What else did Deion Sanders say?

He explained why he promoted former New York Giants and Cleveland Browns coach Pat Shurmur to call offensive plays instead of offensive coordinator Sean Lewis.

Shurmur was paid a $50,000 annual salary as a Colorado analyst behind the scenes, according to a copy of his hiring letter obtained by USA TODAY Sports. But after that big change, he is now one of the team’s 10 full-time assistant coaches and holds the title of co-offensive coordinator with Lewis, who gave up his head coaching job at Kent State last year to run Colorado’s offense for himself. $850,000 this year.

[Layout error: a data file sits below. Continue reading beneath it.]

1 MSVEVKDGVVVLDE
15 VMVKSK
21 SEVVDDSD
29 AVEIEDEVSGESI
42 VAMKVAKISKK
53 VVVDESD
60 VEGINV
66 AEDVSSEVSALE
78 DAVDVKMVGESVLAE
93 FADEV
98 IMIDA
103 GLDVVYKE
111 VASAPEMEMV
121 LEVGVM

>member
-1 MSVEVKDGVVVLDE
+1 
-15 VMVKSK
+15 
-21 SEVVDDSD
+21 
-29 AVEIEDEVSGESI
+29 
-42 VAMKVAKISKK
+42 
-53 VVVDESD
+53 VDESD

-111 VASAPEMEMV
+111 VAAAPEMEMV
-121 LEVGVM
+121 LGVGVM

“We’re not going to disparage Sean Lewis,” Deion Sanders said when asked about making Shurmur the play-caller instead of Lewis. “We’re not going to do that. We’re not going to take that tone. Sean’s a good guy. I think he’s a good player. We just needed a change at the time. We just needed to try something else at the time, and that’s what we did. I’m not looking back.” So I don’t second guess myself at all, because there’s more to it than you might know.

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Deion Sanders said the play-calling system “is still a team effort” and that both Lewis and Shurmur are “really talented.”

“There is not one person who does good, or one person who does evil,” he said.

Before Saturday, the Buffs ranked second in the nation with the most sacks allowed with 42, a year after they had just 23 sacks during a season in which they finished 1-11. They also had the third-worst rushing attack in the country with just 78.6 yards per game.